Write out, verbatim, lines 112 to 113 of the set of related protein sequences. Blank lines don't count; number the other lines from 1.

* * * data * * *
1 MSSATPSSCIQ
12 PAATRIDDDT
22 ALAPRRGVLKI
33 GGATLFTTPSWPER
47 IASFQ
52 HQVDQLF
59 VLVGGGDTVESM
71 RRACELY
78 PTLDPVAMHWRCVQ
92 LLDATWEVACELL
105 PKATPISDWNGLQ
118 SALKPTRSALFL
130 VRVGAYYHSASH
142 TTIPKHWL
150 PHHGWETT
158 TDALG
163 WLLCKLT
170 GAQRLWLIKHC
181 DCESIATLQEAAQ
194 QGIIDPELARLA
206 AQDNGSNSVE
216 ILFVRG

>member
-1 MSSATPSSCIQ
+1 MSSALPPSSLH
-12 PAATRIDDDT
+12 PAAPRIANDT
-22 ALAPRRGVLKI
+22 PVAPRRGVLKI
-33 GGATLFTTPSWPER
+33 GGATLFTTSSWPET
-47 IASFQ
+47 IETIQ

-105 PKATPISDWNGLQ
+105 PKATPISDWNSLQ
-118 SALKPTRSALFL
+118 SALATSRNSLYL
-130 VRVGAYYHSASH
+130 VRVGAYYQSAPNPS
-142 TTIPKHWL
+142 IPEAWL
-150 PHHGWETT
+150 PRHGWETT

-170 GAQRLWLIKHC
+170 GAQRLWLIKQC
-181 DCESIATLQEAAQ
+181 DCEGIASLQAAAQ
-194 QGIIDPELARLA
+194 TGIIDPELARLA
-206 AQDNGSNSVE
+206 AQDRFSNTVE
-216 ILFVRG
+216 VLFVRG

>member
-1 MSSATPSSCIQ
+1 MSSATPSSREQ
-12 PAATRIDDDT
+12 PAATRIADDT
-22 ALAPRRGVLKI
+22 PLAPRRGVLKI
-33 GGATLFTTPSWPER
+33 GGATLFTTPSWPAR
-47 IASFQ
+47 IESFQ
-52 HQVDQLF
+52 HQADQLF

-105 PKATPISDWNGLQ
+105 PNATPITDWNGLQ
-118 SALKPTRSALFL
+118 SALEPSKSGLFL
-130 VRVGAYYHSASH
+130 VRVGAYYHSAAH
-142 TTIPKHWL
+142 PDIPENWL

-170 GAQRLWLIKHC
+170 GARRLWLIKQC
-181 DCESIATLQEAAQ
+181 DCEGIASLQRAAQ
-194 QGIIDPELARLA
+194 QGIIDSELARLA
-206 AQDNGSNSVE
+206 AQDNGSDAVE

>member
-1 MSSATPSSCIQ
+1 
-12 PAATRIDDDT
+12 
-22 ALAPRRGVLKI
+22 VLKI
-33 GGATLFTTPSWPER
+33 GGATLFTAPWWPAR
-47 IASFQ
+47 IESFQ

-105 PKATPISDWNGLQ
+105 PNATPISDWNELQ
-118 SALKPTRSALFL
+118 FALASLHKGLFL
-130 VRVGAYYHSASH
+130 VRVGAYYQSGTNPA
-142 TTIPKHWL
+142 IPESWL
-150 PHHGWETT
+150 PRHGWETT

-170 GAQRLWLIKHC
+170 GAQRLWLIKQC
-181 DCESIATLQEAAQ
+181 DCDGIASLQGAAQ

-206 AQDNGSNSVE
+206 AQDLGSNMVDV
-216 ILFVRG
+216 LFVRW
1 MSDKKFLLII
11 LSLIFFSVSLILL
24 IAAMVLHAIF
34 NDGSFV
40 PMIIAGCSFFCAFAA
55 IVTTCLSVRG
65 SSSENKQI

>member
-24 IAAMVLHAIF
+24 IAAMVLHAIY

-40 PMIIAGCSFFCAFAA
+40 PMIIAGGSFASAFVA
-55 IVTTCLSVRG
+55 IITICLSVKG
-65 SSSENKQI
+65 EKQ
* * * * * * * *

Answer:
1 MSDKKFLLII
11 LSLIFFSVSLILL